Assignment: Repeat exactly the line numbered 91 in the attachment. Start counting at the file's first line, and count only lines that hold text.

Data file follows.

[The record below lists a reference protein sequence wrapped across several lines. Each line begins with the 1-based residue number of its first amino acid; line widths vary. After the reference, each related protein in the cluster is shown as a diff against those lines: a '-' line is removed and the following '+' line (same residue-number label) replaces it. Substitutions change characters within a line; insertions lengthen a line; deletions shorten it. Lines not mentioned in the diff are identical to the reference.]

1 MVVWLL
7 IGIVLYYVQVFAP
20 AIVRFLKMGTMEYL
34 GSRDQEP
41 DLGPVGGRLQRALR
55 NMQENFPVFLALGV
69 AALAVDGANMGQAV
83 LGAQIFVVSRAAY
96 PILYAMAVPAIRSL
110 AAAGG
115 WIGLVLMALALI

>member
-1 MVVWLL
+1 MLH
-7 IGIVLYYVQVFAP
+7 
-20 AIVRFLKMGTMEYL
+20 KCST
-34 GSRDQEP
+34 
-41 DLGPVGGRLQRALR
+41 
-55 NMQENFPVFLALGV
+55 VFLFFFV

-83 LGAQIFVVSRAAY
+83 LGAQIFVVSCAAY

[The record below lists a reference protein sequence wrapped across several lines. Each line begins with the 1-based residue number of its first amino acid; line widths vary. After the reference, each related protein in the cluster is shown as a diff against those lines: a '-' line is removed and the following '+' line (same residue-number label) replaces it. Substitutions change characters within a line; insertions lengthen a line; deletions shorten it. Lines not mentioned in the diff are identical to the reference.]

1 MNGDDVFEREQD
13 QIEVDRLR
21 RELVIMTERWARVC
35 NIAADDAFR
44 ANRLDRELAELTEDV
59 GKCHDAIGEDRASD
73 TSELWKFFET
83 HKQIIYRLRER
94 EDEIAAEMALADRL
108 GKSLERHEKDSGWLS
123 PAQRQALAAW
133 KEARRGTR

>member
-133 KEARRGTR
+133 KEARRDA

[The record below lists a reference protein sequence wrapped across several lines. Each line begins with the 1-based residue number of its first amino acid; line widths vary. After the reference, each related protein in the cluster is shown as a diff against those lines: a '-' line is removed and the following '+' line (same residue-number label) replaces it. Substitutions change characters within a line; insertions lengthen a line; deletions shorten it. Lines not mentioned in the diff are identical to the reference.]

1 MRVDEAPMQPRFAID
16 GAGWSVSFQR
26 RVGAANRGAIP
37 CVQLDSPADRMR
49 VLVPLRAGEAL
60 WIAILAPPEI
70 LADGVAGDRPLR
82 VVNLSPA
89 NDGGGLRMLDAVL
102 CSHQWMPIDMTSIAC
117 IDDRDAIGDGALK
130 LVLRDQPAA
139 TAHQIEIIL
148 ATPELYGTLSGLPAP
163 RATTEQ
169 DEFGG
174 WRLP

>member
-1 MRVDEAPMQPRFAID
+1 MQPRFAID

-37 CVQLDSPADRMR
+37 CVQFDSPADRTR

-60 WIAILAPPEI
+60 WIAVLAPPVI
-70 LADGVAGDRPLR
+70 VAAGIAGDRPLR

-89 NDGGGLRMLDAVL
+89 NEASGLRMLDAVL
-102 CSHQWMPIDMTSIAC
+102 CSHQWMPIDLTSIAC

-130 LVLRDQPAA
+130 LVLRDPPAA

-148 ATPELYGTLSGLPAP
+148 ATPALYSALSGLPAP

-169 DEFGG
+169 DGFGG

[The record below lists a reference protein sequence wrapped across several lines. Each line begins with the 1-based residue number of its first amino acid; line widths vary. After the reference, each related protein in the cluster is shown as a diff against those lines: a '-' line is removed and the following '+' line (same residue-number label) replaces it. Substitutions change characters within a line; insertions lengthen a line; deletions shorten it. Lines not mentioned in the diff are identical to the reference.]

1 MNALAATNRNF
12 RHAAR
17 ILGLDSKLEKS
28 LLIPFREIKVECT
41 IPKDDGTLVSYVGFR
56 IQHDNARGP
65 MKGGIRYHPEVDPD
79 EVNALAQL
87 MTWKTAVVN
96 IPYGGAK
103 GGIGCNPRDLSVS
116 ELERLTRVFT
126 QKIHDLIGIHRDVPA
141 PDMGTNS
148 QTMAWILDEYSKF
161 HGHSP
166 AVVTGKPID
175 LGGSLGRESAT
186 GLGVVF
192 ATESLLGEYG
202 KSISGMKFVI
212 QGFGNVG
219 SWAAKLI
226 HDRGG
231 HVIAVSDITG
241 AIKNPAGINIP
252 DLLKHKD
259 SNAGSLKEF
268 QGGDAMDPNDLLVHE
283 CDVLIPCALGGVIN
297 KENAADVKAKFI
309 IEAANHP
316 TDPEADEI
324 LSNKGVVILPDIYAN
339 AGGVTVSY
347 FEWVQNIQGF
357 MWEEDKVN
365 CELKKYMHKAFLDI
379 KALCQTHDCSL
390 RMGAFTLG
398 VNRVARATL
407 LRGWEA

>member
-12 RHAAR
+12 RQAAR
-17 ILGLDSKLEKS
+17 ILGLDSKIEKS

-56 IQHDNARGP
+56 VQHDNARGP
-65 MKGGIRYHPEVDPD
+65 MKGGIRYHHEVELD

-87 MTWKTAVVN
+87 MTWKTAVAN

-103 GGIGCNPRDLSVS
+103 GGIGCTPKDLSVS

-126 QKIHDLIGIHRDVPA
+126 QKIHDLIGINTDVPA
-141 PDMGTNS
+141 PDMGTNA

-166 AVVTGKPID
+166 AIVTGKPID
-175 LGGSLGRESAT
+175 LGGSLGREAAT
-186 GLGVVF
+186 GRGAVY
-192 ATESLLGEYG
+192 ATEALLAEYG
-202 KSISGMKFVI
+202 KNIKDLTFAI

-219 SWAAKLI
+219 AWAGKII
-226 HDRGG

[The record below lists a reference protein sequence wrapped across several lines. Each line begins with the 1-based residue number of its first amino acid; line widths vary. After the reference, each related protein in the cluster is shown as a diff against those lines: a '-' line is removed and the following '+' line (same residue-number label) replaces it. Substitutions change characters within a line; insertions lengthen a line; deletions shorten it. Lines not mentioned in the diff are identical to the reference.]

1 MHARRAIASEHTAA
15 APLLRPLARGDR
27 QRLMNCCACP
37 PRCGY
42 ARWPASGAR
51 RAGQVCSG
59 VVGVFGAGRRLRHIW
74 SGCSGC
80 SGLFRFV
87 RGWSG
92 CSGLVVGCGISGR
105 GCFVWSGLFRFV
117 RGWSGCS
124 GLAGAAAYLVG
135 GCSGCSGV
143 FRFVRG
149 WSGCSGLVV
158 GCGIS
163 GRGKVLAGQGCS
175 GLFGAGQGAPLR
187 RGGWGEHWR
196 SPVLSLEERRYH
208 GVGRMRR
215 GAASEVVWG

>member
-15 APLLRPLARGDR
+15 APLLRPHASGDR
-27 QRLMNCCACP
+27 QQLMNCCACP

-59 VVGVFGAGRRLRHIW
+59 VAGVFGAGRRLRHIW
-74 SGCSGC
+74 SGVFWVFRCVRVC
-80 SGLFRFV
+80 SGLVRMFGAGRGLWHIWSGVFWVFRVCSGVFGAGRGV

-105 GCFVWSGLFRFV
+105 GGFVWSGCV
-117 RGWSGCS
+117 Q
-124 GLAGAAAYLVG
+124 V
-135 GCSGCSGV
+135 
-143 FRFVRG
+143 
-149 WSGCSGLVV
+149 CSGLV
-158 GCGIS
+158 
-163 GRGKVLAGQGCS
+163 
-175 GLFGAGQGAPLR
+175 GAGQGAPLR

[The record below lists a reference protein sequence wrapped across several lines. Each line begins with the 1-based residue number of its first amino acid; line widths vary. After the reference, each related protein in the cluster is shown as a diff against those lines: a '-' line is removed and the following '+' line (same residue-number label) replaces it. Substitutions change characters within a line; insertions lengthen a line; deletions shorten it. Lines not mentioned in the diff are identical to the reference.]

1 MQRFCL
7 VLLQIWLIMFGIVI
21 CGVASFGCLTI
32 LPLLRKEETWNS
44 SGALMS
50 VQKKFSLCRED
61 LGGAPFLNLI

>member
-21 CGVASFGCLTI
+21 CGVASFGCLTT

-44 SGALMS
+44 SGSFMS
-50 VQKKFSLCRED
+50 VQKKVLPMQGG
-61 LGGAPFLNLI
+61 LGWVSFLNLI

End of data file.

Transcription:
96 IPYGGAK